Supporters of California’s Proposition 8 are reporting harassment and even violent assaults from opponents protesting the passage of the ballot proposal which rescinded a California Supreme Court decision that imposed same-sex marriage on the state. Homosexual activists have held large protests at Mormon temples and Catholic churches, deriding their opponents as hateful.
Paul Bishop, a Los Angeles Police Department supervisor reported on the election aftermath in Meridian, a magazine for members of the Latter-Day Saint Church, who are also known as Mormons.
Bishop told how he, as a private citizen, had attended rallies in support of Proposition 8. While both supporters and opponents of the measure honked their horns, he wrote, “the way to tell the difference is the No On 8 supporters usually accompanied their horn honking with an obscene gesture or a string of obscenities. They also liked to swerve their cars toward the children on the curb.”
He noted that several of his ward members had received hate mail after their names, religious affiliation, contribution amounts, and addresses were published on a web site inciting Proposition 8 opponents to target the individuals listed.
“Their houses and cars had been vandalized, their campaign support signs stolen, and opposition signs planted in their place,” Bishop wrote.
Los Angeles police were deployed to keep the peace at an anti-Proposition 8 protest held last Thursday at the city’s LDS temple, where protesters were rushing the gates.
Bishop reported hearing an officer in the department’s Operations-West Bureau command post say in reaction to the protesters’ action “I hope they burn that place to the ground.”
Another officer reportedly replied, claiming “the Mormons have an army in a bunker under the temple that will come out and kill them all.”
According to Bishop, some of the 2,500 protesters at the LDS Temple bore signs reading “Separation of Church and Hate” and “Mormon haters.” Some signs were left on the temple walls.
“The late local news showed scenes of several Hispanic females in tears outside the temple trying to remove the signs desecrating the walls and fences surrounding the temple. As these individuals – who according to a temple spokesperson were not church members – removed the hate-filled signs, the mob exploded and began beating the individuals to the ground,” Bishop wrote in Meridian. “Police intervened and arrests were made, but the fact this was allowed to happen at all was appalling.”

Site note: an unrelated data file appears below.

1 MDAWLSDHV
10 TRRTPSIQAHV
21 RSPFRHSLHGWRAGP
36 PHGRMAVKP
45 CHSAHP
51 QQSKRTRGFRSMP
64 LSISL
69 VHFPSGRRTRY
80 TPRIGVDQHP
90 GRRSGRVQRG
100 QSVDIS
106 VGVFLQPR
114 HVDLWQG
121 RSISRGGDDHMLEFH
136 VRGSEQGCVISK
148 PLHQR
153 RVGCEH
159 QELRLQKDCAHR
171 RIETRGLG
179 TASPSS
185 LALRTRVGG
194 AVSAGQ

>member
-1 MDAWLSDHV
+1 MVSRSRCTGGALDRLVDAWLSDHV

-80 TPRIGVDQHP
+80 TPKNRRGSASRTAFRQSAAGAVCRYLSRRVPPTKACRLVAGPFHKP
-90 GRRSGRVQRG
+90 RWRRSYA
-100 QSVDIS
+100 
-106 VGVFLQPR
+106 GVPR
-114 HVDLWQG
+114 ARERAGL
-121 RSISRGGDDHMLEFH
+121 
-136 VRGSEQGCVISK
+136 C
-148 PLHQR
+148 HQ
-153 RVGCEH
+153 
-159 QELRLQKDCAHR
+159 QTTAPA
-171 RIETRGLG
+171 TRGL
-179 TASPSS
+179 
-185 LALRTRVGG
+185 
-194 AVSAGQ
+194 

Another protest at an Oakland temple on Sunday prompted officials to shut down nearby freeway off-ramps for over three hours, the Oakland Tribune reports.
"The time has come to take it out there to the people who voted for this awful thing," said San Francisco Supervisor Bevan Dufty. "The Mormon church has had to rely on our tolerance in the past, to be able to express their beliefs."…This is a huge mistake for them. It looks like they've forgotten some lessons."
Another 2,500 protesters gathered at the steps of the state Capitol in Sacramento.
In downtown Los Angeles about 150 protesters gathered before the Cathedral of Our Lady of the Angels chanting “What would Jesus say?” The Los Angeles Times reports they were later joined by protesters who marched from Lincoln Park.
Hundreds of Proposition 8 opponents in Orange County also protested near Pastor Rick Warren’s Saddleback Church.
On Sunday, California Governor Arnold Schwarzenegger expressed his hope that the California Supreme Court would overturn Proposition 8, predicting that the 18,000 same-sex marriages already contracted in the state would not be nullified.
"It's unfortunate, obviously, but it's not the end," Schwarzenegger said in a CNN interview Sunday. "I think that we will again maybe undo that, if the court is willing to do that, and then move forward from there and again lead in that area."